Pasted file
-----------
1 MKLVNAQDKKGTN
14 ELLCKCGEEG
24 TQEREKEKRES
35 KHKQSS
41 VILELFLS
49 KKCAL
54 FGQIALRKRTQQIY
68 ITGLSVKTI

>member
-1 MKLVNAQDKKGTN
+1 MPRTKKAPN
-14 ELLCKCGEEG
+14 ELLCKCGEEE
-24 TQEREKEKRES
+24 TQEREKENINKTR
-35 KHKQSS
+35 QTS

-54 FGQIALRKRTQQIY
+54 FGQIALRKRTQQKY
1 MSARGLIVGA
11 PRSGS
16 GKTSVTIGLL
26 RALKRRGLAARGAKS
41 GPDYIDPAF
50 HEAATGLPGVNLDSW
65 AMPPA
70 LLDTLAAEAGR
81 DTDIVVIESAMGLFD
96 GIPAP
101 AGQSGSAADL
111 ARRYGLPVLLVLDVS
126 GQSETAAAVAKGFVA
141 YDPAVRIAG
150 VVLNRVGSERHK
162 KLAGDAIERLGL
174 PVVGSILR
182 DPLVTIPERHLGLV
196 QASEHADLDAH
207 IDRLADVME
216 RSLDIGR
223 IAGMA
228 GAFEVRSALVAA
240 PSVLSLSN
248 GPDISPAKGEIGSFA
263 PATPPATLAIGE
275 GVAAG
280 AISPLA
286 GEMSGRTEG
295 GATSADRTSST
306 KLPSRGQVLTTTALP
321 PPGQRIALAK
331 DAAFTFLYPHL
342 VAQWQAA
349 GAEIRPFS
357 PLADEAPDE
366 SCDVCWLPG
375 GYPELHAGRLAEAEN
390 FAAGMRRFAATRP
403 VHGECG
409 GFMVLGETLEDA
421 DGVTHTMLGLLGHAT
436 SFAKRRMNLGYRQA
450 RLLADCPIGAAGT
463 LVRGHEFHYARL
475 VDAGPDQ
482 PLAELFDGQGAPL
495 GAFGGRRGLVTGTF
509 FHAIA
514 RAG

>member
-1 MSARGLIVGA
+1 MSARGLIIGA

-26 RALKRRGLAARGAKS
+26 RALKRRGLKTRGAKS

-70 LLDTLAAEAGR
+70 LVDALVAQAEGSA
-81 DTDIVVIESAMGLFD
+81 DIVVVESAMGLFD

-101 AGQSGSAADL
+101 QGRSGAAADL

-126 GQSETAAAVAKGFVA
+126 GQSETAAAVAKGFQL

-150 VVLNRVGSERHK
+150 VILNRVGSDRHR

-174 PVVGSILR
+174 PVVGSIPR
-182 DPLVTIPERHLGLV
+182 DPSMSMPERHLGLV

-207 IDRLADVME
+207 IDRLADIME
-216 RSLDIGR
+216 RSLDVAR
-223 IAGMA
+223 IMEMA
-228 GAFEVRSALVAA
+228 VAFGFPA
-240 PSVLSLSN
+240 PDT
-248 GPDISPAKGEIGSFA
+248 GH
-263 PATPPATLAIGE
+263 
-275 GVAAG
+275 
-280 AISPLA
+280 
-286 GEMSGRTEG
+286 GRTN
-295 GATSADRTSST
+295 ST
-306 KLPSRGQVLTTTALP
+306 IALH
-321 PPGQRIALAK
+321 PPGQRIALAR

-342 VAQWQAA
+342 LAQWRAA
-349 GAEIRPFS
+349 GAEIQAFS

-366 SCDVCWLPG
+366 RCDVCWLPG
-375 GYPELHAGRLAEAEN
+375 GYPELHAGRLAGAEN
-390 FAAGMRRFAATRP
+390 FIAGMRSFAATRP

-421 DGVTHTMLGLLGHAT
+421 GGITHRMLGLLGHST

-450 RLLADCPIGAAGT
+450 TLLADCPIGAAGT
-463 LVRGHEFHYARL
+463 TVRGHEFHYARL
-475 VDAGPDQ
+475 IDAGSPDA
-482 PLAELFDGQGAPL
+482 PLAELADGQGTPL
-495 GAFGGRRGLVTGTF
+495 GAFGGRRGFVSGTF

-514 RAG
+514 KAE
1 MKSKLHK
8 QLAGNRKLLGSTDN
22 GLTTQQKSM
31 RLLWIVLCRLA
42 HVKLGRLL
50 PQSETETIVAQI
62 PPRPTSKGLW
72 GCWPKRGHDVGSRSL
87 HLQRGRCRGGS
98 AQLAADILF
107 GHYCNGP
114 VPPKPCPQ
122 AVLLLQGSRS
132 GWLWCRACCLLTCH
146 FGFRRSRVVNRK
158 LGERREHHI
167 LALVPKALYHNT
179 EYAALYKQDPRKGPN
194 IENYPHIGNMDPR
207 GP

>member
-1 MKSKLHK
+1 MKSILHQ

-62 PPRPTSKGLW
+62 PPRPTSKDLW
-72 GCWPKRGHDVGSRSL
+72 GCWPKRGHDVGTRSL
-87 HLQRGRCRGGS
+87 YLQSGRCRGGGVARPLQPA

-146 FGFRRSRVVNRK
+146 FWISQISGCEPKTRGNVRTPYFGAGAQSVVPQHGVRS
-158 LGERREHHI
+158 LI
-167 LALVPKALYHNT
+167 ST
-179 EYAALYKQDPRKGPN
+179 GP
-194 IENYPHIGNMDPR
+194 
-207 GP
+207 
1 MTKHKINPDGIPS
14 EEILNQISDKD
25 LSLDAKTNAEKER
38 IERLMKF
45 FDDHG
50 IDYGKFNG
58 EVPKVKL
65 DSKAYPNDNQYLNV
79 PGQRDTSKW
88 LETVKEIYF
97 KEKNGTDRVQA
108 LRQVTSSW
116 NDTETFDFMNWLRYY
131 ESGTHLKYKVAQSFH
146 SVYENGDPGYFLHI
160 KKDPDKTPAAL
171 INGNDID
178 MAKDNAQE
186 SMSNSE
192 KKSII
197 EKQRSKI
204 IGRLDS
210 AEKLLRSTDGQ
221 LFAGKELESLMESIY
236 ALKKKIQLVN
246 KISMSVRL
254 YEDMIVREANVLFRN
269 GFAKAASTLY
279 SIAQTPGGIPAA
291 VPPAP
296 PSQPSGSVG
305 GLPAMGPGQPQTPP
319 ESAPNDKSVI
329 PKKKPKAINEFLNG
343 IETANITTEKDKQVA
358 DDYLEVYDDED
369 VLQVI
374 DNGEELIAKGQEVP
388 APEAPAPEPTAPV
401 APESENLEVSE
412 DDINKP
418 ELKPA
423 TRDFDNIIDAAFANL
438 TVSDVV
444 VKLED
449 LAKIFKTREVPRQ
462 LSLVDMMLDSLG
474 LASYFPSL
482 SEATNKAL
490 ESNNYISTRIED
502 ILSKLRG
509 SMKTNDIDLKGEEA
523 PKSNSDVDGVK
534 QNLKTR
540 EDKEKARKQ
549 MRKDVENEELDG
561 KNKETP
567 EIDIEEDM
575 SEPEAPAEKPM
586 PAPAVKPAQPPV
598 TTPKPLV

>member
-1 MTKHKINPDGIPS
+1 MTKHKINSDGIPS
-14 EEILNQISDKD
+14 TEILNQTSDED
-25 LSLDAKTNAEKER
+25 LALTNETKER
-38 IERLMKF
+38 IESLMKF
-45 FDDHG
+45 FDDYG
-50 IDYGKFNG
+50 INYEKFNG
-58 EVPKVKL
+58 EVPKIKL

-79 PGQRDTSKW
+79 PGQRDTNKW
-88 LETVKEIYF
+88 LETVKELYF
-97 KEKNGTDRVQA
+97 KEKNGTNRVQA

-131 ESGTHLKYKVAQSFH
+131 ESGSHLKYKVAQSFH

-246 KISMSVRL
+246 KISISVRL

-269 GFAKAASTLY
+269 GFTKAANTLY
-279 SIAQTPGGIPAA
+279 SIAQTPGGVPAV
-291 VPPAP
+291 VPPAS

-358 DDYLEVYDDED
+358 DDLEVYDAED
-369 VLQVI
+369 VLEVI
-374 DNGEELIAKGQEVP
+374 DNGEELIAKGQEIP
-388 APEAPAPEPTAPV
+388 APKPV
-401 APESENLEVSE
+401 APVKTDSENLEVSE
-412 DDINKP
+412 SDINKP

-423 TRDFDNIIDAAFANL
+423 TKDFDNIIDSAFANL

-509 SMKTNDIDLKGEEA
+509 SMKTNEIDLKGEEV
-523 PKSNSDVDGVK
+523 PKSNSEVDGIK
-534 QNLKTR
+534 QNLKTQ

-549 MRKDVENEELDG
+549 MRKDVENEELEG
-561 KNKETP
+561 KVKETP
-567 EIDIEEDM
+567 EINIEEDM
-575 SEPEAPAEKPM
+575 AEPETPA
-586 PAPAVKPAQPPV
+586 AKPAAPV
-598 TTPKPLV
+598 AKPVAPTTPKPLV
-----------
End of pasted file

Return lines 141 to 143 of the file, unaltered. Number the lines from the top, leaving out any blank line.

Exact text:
22 GLTTQQKSM
31 RLLWIVLCRLA
42 HVKLGRLL